Antiracism Resources: AASLH’s Reframing History 

Wed, 03/23/2022 - 13:00

In February 2022, the American Association for State and Local History introduced Reframing History, a new set of strategies for more effectively communicating about history. The resources from this project — including a report, toolkit, trainings, and a podcast — are designed to inspire more productive conversations around historical events and collections. Specifically, “one that builds understanding of what inclusive history looks like — especially the histories of Black, Indigenous, and people of color (BIPOC) and other historically oppressed groups — and of its importance for all of us.”

The report and toolkit offer tested, proven ways for improving the public’s understanding of inclusive history, particularly as topics become a lightning rod for political debate. The project aims to provide support for overcoming polarized discussion surrounding historical meaning and adopting a framework for constructive dialogue about the past and the role of history in American society. At the heart of the report is the emphasis on shifting from thinking of history as finding a single objective truth to a more critical engagement with the past.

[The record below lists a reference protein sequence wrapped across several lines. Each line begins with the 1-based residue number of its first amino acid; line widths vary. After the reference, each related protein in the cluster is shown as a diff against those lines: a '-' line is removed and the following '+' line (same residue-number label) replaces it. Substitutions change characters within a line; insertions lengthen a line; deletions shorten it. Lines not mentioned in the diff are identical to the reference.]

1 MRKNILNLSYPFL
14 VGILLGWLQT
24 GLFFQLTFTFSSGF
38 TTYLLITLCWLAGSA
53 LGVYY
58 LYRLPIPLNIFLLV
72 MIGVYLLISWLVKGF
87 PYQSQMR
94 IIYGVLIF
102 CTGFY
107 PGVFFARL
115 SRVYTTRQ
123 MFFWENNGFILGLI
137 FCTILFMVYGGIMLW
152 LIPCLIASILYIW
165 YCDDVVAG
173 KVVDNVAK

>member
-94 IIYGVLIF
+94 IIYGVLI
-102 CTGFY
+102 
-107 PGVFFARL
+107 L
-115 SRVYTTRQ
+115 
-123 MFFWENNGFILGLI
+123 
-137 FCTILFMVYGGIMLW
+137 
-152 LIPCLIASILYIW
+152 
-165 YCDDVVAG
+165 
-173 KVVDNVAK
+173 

You can learn more about Reframing History by reading the project report and downloading the toolkit at Reframing History is funded through the Andrew W. Mellon Foundation and is managed by the AASLH Public History Research Lab. The project has been carried out in partnership with AASLH, the FrameWorks Institute, the National Council on Public History, and the Organization of American Historians. 

Have you read the report or downloaded the toolkit from Reframing History? What strategies have you found effective for communicating the importance of inclusive history? Please let us know through email at, or connect with us on the DHPSNY Facebook page or DHPSNY Community Facebook Group.

This post is part of a biweekly blog series on sharing information, promoting resources, encouraging discussion, and amplifying the voices of Black, Indigenous, and People of Color (BIPOC) doing antiracism work in archives, museums, history sites, and library special collections. DHPSNY is committed to supporting the diverse network of collecting institutions that safeguard and ensure access to historical records and library research materials across New York State. To learn more, visit our first blog post in the series.

To access the full list of resources in this series, visit our Antiracism Resources links spreadsheet.


Image: Promo for February 2022 Reframing History Event. The recording is now available to view.

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